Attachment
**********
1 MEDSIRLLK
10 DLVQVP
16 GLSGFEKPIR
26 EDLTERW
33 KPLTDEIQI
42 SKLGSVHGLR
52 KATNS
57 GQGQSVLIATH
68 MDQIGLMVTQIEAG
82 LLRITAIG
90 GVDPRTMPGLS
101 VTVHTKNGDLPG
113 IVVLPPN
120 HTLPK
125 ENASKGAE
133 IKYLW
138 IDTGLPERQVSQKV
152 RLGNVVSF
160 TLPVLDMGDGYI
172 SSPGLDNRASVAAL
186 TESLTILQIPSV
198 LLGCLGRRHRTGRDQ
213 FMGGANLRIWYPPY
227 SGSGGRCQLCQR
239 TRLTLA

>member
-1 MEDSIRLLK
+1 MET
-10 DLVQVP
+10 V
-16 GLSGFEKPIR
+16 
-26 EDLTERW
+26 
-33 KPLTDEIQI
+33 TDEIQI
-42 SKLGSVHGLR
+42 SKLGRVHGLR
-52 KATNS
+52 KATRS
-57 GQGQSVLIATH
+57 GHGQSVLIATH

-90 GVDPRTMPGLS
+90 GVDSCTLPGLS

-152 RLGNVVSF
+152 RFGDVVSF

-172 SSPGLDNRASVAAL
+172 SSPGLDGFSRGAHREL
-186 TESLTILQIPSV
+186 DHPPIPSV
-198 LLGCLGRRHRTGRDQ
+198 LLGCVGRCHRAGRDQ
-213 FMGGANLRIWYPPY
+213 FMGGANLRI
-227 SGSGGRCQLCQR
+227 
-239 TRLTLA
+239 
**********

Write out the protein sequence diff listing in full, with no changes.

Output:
1 MEDSIRLLK
10 DLVQVP
16 GLSGFEKPIR
26 EDLTERW
33 KPLTDEIQI
42 SKLGSVHGLR
52 KATNS
57 GQGQSVLIATH
68 MDQIGLMVTQIEAG
82 LLRITAIG
90 GVDPRTMPGLS
101 VTVHTKNGDLPG
113 IVVLPPN
120 HTLPK
125 ENASKGAE
133 IKYLW
138 IDTGLPERQVSQKV
152 RLGNVVSF
160 TLPVLDMGDGYI
172 SSPGLDNRASVAAL
186 TESLTILQIPSV
198 LLGCLGRRHRTGRDQ
213 FMGGANLRIWYPPY
227 SGSGGRCQLCQR
239 TRLTLA

>member
-1 MEDSIRLLK
+1 MET
-10 DLVQVP
+10 V
-16 GLSGFEKPIR
+16 
-26 EDLTERW
+26 
-33 KPLTDEIQI
+33 TDEIQI
-42 SKLGSVHGLR
+42 SKLGRVHGLR
-52 KATNS
+52 KATRS
-57 GQGQSVLIATH
+57 GHGQSVLIATH

-90 GVDPRTMPGLS
+90 GVDSCTLPGLS

-152 RLGNVVSF
+152 RFGDVVSF

-172 SSPGLDNRASVAAL
+172 SSPGLDGFSRGAHREL
-186 TESLTILQIPSV
+186 DHPPIPSV
-198 LLGCLGRRHRTGRDQ
+198 LLGCVGRCHRAGRDQ
-213 FMGGANLRIWYPPY
+213 FMGGANLRI
-227 SGSGGRCQLCQR
+227 
-239 TRLTLA
+239 